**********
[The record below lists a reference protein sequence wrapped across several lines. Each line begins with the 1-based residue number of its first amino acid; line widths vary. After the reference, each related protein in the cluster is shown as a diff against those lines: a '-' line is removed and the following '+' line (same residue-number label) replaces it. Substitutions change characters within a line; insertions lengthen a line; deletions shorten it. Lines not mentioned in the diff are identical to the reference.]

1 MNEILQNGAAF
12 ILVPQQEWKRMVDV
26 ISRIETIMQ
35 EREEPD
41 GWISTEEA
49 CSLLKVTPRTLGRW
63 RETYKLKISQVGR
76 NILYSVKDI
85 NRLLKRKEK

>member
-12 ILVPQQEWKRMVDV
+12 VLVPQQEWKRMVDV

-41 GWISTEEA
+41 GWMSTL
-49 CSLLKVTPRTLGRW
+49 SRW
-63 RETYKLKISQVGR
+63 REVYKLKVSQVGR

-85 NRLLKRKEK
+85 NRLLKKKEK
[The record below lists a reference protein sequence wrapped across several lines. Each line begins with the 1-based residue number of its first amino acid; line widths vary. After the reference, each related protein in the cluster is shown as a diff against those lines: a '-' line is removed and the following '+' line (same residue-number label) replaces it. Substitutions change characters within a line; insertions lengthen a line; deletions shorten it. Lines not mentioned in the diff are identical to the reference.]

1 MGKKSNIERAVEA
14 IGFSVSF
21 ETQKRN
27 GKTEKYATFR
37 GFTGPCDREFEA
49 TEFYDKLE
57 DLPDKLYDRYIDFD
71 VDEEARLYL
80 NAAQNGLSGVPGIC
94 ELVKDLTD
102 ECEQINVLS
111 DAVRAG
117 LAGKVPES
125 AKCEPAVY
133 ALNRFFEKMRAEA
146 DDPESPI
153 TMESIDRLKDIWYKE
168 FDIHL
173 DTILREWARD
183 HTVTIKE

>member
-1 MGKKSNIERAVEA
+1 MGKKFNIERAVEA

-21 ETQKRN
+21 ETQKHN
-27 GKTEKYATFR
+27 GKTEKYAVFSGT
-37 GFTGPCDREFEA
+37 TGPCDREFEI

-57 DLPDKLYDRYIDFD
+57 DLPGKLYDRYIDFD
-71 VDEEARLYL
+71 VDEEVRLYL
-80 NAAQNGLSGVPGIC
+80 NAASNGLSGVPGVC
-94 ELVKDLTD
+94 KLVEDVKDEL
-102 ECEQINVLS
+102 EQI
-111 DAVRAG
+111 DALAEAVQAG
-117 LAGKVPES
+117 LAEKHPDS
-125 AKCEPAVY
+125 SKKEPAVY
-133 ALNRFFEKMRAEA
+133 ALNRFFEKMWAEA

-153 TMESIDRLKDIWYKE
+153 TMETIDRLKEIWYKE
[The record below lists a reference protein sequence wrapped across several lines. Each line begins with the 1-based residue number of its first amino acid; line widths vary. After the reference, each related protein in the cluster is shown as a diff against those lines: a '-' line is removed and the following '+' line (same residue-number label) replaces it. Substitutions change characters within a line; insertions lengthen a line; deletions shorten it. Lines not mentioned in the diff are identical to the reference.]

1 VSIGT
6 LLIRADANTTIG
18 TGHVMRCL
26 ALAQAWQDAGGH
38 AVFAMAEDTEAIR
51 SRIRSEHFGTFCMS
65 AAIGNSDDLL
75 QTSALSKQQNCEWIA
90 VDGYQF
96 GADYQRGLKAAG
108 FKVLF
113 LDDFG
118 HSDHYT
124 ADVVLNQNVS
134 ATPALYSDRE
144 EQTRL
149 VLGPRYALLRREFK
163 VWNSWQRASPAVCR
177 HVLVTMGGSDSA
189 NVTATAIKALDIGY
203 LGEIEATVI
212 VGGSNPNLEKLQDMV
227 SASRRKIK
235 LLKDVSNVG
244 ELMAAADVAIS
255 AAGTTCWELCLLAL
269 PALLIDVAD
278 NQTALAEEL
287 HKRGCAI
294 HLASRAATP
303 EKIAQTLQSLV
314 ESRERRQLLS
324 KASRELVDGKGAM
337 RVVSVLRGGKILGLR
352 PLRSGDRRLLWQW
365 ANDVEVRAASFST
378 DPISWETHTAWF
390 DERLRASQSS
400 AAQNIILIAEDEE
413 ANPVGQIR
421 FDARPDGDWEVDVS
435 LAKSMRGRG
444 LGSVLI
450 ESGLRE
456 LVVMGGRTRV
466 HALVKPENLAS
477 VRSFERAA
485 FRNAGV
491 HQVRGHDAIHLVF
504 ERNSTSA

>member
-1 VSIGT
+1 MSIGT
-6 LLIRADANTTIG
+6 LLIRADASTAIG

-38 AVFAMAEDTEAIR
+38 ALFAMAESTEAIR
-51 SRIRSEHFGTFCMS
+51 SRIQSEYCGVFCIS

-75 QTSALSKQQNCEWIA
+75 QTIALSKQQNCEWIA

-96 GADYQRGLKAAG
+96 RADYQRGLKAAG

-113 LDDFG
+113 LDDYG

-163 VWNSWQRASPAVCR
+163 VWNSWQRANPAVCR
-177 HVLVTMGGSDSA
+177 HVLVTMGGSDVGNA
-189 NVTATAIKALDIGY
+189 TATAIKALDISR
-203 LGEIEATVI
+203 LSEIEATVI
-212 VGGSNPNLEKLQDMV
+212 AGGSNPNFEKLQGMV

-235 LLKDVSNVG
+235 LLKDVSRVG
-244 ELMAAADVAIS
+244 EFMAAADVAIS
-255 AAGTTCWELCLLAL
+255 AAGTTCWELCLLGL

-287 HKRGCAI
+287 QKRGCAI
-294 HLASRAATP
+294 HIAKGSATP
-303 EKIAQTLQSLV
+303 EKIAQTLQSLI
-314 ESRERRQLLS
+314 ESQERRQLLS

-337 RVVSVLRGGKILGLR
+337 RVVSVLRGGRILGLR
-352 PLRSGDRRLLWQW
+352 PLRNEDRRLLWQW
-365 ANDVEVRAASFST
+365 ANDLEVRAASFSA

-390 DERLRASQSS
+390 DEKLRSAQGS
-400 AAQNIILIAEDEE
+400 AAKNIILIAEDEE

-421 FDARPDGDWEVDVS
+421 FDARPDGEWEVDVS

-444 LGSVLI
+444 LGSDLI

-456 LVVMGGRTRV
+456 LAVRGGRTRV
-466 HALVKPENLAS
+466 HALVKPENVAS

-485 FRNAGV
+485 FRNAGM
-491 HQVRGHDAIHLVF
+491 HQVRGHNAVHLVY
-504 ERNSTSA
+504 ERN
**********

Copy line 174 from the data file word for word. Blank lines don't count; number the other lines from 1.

-444 LGSVLI